Transit tax rules unchanged
Council to look into more transport options
Sarnia is sticking with the mantra, ‘no service, no tax.’
City council sided with the majority Monday and voted to keep a special service area levy in play that exempts people further than 450 metres from a bus stop from paying transit costs.
About 400 people shared their opinions in a city-run survey, with just shy of two-thirds favouring the current setup that exempts farmers, industrial properties and others from paying for the service many say they don’t need or want.
The proposal had been to redistribute cost evenly among ratepayers, meaning those who are already pay would have paid a little less, and those who aren’t paying now would have paid significantly more.
It would not have increased tax revenue.
The debate at city hall centred on what is fair.
Coun. Cindy Scholten, who made the move to scrap the special service area in the first place, said it’s about everybody in a city paying for the services that make a community a desirable place to live.
She compared it to people getting a special exemption on parks or arenas if they choose not to use them.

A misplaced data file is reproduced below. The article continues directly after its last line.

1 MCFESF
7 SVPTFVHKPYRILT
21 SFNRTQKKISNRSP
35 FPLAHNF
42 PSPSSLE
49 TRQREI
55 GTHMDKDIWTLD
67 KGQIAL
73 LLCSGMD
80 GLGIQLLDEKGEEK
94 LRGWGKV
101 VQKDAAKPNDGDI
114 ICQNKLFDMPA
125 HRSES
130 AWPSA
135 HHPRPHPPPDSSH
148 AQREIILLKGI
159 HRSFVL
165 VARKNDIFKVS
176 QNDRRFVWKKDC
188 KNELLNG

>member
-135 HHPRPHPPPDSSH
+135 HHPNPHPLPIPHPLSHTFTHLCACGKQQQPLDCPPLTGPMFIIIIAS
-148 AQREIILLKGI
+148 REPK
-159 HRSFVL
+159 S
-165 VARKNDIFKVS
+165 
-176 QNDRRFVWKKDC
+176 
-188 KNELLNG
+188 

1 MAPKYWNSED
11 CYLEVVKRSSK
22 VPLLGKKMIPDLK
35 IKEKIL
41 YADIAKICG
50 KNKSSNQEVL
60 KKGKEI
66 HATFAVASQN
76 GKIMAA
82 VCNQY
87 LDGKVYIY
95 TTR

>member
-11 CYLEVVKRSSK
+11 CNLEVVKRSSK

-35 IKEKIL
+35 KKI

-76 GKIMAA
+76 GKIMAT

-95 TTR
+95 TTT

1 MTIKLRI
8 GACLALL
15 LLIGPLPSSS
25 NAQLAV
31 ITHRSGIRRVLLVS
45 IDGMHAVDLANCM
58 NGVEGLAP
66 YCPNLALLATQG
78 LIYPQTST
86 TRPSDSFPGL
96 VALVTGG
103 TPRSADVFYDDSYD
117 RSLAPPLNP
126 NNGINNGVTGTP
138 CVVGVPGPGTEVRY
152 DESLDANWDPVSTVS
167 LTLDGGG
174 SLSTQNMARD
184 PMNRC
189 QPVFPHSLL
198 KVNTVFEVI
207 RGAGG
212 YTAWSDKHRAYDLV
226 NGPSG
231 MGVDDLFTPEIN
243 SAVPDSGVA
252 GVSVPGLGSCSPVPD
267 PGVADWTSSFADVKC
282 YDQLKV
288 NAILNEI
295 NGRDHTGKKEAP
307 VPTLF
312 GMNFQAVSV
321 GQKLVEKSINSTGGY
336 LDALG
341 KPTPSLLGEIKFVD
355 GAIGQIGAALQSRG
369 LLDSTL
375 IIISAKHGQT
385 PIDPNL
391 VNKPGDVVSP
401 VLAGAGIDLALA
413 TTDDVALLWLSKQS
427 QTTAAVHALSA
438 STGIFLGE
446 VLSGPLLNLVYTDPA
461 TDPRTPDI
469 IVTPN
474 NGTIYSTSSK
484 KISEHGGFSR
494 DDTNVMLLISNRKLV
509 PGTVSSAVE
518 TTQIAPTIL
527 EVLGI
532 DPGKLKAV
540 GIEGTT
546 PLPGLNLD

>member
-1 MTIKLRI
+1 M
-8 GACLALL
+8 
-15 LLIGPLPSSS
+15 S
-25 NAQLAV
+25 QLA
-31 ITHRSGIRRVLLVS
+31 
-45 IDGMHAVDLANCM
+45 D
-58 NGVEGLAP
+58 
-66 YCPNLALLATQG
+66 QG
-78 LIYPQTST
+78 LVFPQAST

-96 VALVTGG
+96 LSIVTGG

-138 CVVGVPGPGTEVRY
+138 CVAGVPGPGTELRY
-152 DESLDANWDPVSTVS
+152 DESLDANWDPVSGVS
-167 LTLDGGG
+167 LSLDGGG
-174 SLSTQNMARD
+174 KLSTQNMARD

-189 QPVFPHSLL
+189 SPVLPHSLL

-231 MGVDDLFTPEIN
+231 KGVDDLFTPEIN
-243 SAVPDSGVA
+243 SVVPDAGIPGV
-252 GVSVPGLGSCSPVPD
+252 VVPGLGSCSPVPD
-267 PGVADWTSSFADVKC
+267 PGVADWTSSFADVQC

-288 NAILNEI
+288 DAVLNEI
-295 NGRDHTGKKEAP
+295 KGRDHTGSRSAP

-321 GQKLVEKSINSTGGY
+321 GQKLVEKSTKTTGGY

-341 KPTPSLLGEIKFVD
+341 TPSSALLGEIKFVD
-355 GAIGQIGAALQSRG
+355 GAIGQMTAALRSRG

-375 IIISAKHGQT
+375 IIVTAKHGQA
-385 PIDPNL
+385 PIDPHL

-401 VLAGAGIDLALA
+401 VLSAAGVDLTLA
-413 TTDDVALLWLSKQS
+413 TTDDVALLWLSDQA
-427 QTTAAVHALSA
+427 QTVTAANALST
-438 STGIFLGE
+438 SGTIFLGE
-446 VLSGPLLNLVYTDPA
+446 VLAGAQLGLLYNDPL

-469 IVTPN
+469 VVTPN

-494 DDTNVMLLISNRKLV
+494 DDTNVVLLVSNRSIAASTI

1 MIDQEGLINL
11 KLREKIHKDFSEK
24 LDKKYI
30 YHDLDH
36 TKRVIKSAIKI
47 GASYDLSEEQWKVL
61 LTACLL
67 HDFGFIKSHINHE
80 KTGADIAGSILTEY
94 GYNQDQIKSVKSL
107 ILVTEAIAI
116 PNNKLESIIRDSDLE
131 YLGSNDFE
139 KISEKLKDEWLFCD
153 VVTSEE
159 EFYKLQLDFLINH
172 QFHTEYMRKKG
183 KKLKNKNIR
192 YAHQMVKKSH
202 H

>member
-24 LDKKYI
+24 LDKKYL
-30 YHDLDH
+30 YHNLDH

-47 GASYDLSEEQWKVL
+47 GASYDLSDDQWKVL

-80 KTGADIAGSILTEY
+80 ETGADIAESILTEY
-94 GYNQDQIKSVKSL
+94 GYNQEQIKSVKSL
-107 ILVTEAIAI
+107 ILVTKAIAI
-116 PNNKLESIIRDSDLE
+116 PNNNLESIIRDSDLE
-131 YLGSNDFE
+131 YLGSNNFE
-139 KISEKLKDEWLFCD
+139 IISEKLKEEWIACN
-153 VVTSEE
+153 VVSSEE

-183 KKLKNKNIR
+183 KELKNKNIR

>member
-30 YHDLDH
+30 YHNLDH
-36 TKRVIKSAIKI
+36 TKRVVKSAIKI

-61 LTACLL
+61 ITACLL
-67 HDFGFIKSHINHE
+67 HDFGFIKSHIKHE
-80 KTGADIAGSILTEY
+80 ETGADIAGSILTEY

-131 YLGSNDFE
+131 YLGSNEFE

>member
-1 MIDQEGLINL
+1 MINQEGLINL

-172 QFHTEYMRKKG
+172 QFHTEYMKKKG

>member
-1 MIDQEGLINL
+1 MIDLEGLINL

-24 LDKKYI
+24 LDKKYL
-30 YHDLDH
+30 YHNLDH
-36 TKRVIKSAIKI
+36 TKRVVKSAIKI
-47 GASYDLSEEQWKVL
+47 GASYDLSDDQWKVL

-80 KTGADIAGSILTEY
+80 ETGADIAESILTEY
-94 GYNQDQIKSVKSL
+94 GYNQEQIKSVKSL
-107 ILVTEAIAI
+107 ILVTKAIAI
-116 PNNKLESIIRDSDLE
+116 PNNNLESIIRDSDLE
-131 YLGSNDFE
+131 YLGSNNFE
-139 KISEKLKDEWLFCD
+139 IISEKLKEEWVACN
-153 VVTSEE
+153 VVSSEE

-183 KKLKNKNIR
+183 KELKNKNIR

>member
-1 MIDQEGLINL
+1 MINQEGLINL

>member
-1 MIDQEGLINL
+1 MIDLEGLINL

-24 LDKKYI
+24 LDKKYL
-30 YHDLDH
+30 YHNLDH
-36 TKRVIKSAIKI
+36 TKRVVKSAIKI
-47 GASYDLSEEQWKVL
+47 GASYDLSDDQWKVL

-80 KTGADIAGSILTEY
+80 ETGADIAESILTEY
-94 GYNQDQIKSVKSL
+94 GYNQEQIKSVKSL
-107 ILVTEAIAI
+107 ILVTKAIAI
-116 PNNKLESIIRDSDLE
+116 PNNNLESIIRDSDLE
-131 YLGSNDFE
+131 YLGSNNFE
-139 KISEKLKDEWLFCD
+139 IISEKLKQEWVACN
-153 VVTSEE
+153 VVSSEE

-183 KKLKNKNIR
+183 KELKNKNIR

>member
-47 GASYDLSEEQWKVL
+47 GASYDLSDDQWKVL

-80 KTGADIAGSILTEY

“The burden should not just be on my neighbour, it should be on all of us,” she said.
But resident Debbie Krukowski, who’s spoken numerous times at city council in favour of the special levy, said people have a choice when it comes to arenas and libraries and such.
When it comes to buses, those who live outside of walking distance don’t have a choice, except to drive to the bus stop, she said, which is futile.
“Today council needs to decide what is fair and equitable,” she said.
Council last tackled the issue — which stems from an agreement when Sarnia and the Town of Clearwater merged in the 1990s — in 2003.
“The adage in 2003 was ‘no service, no tax’ and I stick to that,” said Coun. Anne Marie Gillis.
But there should be more discussion about how to improve the transit system, said Coun. Bev MacDougall, referring to suggestions from citizens.
Some routes have large buses that are too empty, she said, noting the city could look into better designs.
“There are lots of exciting possibilities out there and we need to harness them together,” she said.
Council approved her idea to have a one-time meeting with the city ’s transit committee to come up with ideas.
They’re also exploring suggestions made by Coun. Andy Bruziewicz, including having buses head out to farther-flung corners of the municipality once or twice a day.
“At least there would be some coverage there,” Bruziewicz said, calling it a “Via Rail treatment of the area.”
He and Scholten were the only councillors not to support the status quo.
Coun. Brian White agreed there’s a deeper conversation to be had, looking at more modern options for transportation.
People in the community, meanwhile, benefit from lower wage earners taking the bus to work and contributing to the local economy, he said.
“This is potentially a wage gap issue as well,” he said.
“The more we put onto users of this system who are the least able to afford, the bigger that gap grows.”